Since JK left, the addition of new shows has been inconsistent and sometimes takes place weeks after the show premiere. When it happens at all. The auto-import system as of this writing has broken down to the point that almost no new episodes are being added.

Spammers, which were a problem since forums were around, proliferated for a while. Presumably JK dealt with the flagged messages. But there’s a backlog of reported spam that has never been dealt with. Fortunately, spammers seemed to have learned that it’s not worth it to waste their time on TVCom since it’s a “dying” site. Still, spam shows up regularly.

TVCom is supposedly part of CBSInteractive, according to the latter’s website. The email leads to a Google group that doesn’t allow you to send emails. When I tried to call, the LA office referred me to the NY office. The NY office had no idea what CBSInteractive was. After calling back the LA office and diving through a few levels of bureaucracy, the CBSInteractive receptionist said she didn’t know who handled TVCom and forward me to the Associate Business Manager. She said she didn’t know anything about TVcom, offered to contact someone and have them call me back, and wanted to know my business. Given her rather vague response, I don’t give her any details. As of a month later, no one has contacted me. So apparently CBSInteractive doesn’t have much interest in TVCom, even though it’s one of their brands.

And that’s where we’re at today. In Part 2, I ‘ll look more at the things that went wrong.
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Apr 25, 2018
Thanks for the interesting read. I too have been around since TVTome days (though never edited anything, just submitted corrections.)

I guess I'll stop sending corrections to the support@tvcom address, since they've been robo-acknowledged, but nothing I've sent has been responded to by a human or acted on since late January as far as I can tell.

I'll continue to drop in on the site from time to time to see if anything's changed, though from what you write it doesn't seem very likely to happen.
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Apr 24, 2018
That's what I mean, and will expound upon in future, about the staff not treating us users like human beings. An apology is probably too much for them, but nobody can be bothered to show up and explain what happened, or at least acknowledge it. Isn't that basic courtesy?

"Your new episodes like Ash vs. Evil Dead weren't in the system for over 24 hours. Too bad. Bwah hah hah!"

And yet, CBS probably wonders why user visits have dropped off. Hmm, that's a puzzler...
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Apr 25, 2018
I'm surprised they don't at least update their own CBS shows, I expected them to maybe let other shows slip but even CBS shows like Instinct don't have episodes and other CBS & Viacom shows are rife with errors.
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Apr 25, 2018
If I might wax philosophical...?

Broadly speaking, like most things, there's two sides to equality There's "Let's free the slaves" and there's "Let's make everyone slave." CBS has trended toward the latter with TVCom. CBS is equal to all of the other networks on TVCom, but it's a least-common-denominator kind of equality.
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Apr 25, 2018
Well, that's a good in a way. It indicates lack of bias/favoritism/whatever. In fact, I think that's part of why they do it.

I figure it's more that CBS doesn't think TVCom is a viable property. Why bother promoting on a sinking ship? Never mind that they're the ones who are sinking it.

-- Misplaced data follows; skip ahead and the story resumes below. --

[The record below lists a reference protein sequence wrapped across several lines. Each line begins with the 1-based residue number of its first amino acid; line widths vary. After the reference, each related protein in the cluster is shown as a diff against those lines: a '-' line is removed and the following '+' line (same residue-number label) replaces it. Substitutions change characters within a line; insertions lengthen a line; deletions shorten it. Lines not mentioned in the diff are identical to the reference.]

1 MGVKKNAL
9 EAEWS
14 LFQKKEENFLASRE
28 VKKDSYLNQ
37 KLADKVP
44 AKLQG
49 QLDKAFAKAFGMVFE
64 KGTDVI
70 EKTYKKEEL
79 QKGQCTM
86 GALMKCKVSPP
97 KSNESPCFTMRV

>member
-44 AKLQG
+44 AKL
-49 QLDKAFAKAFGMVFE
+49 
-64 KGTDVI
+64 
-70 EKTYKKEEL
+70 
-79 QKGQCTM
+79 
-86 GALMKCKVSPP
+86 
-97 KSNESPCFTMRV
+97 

If a site loses visitors, you can improve it or downsize it. I think at least initially, they tried to improve it. Communities and auto-episode adding were "improvements", at least in the short term. But CBS downsizing it is the bottom line, and they embraced the bottom line I'm sure it looks good on paper, if you look at it with a Trump-like view. As long as you ignore the cost to people, it's great!
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Apr 26, 2018
oh I agree. I'd actually find it annoying if they only kept up CBS shows, I'd rather the neglect be equally distributed. I was just suprised that they didn't even make the minimum effort to promote/update their own stuff. I thought they'd at least do some minimal self-serving stuff. Yes, I'm sure it's all about lines on someone's ledger and they don't consider it worth the effort, don't see any ROI (return on investment) for them to make money, so they don't care. And there's probably some self-fulfiling aspect to it..., they do things that short-terms seem like they'll save money and then lose users. Then they probably turn around and blame the drop off in users on the reasons why they shouldn't invest in the site!
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Apr 24, 2018
And at least some relatively high-profile shows have updated with new episodes. So on the site plods. It took a day or two after airing for some of the episodes to appear. Next time it'll be a little later, and a little later after that...
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Apr 24, 2018
Excellently written. As one of the "originals" from the Tome days, and one who has the same knowledge, it was sad to re-read this history of what started out as a small television (and eventually film) fan site that was ripped away from us and how it has rotted over the years to what is basically carrion about to be finished off and gone for good. I look forward to the next "tomes".
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Apr 24, 2018
wow, thanks for attempting to ferret out someone to talk to and making repeated attempts to actually try to track someone down who cares about the site. Too bad you weren't able to find anyone that cared, but I apprecaite the effort that took!